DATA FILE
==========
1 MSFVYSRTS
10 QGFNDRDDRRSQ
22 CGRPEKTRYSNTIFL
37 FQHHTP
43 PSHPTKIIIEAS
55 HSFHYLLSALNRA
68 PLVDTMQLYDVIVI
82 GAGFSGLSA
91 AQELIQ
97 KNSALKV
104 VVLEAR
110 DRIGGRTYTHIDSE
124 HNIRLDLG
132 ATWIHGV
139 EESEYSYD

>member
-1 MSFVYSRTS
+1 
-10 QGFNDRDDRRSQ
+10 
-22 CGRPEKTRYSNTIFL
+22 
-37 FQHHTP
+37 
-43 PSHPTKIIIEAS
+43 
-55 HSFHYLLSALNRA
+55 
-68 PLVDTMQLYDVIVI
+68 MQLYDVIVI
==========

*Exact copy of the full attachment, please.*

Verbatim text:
1 MSFVYSRTS
10 QGFNDRDDRRSQ
22 CGRPEKTRYSNTIFL
37 FQHHTP
43 PSHPTKIIIEAS
55 HSFHYLLSALNRA
68 PLVDTMQLYDVIVI
82 GAGFSGLSA
91 AQELIQ
97 KNSALKV
104 VVLEAR
110 DRIGGRTYTHIDSE
124 HNIRLDLG
132 ATWIHGV
139 EESEYSYD

>member
-1 MSFVYSRTS
+1 
-10 QGFNDRDDRRSQ
+10 
-22 CGRPEKTRYSNTIFL
+22 
-37 FQHHTP
+37 
-43 PSHPTKIIIEAS
+43 
-55 HSFHYLLSALNRA
+55 
-68 PLVDTMQLYDVIVI
+68 MQLYDVIVI